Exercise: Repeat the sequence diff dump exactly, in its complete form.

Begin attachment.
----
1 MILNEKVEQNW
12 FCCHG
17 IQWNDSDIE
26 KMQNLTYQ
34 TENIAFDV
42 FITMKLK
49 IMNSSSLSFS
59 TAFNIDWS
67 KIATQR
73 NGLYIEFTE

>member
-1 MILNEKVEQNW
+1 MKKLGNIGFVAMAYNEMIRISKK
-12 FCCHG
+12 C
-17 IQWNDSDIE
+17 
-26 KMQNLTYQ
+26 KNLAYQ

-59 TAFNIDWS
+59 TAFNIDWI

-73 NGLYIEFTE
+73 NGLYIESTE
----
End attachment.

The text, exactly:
1 MILNEKVEQNW
12 FCCHG
17 IQWNDSDIE
26 KMQNLTYQ
34 TENIAFDV
42 FITMKLK
49 IMNSSSLSFS
59 TAFNIDWS
67 KIATQR
73 NGLYIEFTE

>member
-1 MILNEKVEQNW
+1 MKKLGNIGFVAMAYNEMIRISKK
-12 FCCHG
+12 C
-17 IQWNDSDIE
+17 
-26 KMQNLTYQ
+26 KNLAYQ

-59 TAFNIDWS
+59 TAFNIDWI

-73 NGLYIEFTE
+73 NGLYIESTE